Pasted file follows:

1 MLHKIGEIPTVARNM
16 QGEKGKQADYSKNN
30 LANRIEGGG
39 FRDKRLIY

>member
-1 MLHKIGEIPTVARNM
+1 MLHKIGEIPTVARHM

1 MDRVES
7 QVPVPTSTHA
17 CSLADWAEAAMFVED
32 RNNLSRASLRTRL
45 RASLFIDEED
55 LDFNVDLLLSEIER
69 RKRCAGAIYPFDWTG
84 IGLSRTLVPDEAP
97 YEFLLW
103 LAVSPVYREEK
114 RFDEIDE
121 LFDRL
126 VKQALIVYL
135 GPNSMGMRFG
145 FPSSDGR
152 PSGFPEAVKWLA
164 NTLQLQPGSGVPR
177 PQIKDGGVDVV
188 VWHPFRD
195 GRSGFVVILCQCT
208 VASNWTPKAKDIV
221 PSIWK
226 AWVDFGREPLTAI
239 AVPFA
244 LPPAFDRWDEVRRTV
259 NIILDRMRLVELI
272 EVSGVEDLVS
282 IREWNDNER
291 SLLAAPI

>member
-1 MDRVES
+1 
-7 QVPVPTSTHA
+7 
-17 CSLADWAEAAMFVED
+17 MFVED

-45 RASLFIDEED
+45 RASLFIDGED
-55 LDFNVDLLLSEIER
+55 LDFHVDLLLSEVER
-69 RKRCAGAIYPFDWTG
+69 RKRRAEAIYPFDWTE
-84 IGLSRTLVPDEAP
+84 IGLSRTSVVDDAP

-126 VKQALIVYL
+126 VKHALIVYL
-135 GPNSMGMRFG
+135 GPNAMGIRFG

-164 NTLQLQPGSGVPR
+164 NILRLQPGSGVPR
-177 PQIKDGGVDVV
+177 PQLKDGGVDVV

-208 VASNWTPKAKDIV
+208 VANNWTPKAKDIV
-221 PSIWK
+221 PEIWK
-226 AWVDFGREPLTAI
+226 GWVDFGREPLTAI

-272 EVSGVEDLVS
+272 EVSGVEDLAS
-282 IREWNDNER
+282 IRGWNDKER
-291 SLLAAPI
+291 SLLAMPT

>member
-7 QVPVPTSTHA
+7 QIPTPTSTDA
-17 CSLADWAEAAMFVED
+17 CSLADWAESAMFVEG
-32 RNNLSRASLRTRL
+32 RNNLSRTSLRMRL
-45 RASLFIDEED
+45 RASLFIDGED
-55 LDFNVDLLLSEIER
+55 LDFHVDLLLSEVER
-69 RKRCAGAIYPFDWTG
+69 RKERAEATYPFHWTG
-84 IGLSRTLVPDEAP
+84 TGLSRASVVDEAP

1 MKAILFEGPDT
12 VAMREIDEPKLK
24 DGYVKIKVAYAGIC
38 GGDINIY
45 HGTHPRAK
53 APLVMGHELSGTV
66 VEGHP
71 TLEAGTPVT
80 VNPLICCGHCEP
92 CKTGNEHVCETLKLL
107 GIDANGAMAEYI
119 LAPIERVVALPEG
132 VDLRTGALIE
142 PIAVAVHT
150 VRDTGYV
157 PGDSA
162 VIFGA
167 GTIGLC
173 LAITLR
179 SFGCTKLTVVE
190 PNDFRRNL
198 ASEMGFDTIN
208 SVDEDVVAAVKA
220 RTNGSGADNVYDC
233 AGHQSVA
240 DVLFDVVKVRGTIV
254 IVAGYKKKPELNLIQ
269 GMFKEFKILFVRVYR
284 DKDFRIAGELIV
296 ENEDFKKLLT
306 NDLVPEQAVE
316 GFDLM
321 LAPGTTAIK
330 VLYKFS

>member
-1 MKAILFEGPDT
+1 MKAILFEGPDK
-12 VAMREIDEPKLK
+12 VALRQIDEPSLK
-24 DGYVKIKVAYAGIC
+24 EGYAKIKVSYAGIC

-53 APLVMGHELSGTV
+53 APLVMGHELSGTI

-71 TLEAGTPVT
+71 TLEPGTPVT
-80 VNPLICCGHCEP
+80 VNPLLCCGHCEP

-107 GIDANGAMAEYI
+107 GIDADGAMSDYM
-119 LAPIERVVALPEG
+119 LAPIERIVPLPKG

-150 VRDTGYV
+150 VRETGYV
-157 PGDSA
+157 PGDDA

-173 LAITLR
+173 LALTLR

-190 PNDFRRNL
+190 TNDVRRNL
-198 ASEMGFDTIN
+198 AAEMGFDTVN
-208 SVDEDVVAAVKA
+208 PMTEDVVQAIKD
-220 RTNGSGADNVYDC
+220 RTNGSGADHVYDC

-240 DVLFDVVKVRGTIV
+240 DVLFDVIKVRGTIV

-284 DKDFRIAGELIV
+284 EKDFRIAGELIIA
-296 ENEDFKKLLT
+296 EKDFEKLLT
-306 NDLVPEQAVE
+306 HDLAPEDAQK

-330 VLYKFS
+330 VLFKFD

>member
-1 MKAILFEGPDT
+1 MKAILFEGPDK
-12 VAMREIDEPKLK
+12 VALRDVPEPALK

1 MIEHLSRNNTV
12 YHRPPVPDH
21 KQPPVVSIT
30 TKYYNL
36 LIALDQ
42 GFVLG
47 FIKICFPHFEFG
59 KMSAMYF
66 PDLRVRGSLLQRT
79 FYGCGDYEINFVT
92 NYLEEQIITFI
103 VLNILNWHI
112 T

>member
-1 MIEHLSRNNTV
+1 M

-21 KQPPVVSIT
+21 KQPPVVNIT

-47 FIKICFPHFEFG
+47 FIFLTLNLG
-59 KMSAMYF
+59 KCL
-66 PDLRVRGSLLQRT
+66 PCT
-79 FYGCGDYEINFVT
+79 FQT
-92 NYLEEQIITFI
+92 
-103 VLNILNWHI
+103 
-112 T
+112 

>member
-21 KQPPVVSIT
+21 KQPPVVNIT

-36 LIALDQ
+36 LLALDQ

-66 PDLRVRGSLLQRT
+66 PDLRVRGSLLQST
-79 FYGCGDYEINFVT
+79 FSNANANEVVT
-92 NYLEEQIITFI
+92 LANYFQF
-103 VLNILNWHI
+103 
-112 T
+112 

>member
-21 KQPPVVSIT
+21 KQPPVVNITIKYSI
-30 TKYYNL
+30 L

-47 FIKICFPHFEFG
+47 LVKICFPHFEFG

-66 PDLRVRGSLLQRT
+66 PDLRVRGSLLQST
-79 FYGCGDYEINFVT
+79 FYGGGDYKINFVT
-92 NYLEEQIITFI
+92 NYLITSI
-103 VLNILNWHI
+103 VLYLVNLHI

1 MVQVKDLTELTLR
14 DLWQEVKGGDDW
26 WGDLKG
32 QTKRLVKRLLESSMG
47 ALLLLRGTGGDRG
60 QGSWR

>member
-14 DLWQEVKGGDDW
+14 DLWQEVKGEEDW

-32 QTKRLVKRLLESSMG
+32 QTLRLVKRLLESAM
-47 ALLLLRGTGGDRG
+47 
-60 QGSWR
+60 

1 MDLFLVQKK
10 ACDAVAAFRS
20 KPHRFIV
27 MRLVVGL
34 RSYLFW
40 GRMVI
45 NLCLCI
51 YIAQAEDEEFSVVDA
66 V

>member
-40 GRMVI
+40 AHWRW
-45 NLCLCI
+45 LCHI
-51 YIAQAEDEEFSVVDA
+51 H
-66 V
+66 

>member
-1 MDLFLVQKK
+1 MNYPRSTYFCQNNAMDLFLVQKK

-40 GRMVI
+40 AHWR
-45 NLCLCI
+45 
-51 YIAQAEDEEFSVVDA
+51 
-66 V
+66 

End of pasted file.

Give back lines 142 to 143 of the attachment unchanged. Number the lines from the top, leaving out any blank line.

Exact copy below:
-173 LAITLR
+173 LALTLR